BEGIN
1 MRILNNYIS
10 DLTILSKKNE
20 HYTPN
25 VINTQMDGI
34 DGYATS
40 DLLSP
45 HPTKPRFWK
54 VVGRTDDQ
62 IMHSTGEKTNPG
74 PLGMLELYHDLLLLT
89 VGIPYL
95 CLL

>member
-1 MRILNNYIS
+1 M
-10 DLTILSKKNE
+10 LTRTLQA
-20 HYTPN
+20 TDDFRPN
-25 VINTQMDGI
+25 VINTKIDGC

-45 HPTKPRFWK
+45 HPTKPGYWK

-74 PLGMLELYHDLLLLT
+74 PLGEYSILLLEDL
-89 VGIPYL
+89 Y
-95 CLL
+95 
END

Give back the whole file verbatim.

1 MRILNNYIS
10 DLTILSKKNE
20 HYTPN
25 VINTQMDGI
34 DGYATS
40 DLLSP
45 HPTKPRFWK
54 VVGRTDDQ
62 IMHSTGEKTNPG
74 PLGMLELYHDLLLLT
89 VGIPYL
95 CLL

>member
-1 MRILNNYIS
+1 M
-10 DLTILSKKNE
+10 LTRTLQA
-20 HYTPN
+20 TDDFRPN
-25 VINTQMDGI
+25 VINTKIDGC

-45 HPTKPRFWK
+45 HPTKPGYWK

-74 PLGMLELYHDLLLLT
+74 PLGEYSILLLEDL
-89 VGIPYL
+89 Y
-95 CLL
+95 